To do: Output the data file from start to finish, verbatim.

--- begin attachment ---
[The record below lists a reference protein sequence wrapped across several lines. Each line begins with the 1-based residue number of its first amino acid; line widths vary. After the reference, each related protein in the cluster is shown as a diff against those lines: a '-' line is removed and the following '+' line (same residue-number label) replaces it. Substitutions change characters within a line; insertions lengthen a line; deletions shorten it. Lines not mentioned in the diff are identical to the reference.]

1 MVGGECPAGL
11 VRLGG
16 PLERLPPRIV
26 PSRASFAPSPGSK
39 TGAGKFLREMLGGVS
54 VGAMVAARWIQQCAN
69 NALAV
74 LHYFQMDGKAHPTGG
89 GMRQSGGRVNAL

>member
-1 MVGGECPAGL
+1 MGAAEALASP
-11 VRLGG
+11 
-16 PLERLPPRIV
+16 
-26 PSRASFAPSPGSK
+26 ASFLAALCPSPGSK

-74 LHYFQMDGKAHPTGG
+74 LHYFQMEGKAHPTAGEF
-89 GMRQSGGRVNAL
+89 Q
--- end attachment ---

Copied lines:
[The record below lists a reference protein sequence wrapped across several lines. Each line begins with the 1-based residue number of its first amino acid; line widths vary. After the reference, each related protein in the cluster is shown as a diff against those lines: a '-' line is removed and the following '+' line (same residue-number label) replaces it. Substitutions change characters within a line; insertions lengthen a line; deletions shorten it. Lines not mentioned in the diff are identical to the reference.]

1 MVGGECPAGL
11 VRLGG
16 PLERLPPRIV
26 PSRASFAPSPGSK
39 TGAGKFLREMLGGVS
54 VGAMVAARWIQQCAN
69 NALAV
74 LHYFQMDGKAHPTGG
89 GMRQSGGRVNAL

>member
-1 MVGGECPAGL
+1 MGAAEALASP
-11 VRLGG
+11 
-16 PLERLPPRIV
+16 
-26 PSRASFAPSPGSK
+26 ASFLAALCPSPGSK

-74 LHYFQMDGKAHPTGG
+74 LHYFQMEGKAHPTAGEF
-89 GMRQSGGRVNAL
+89 Q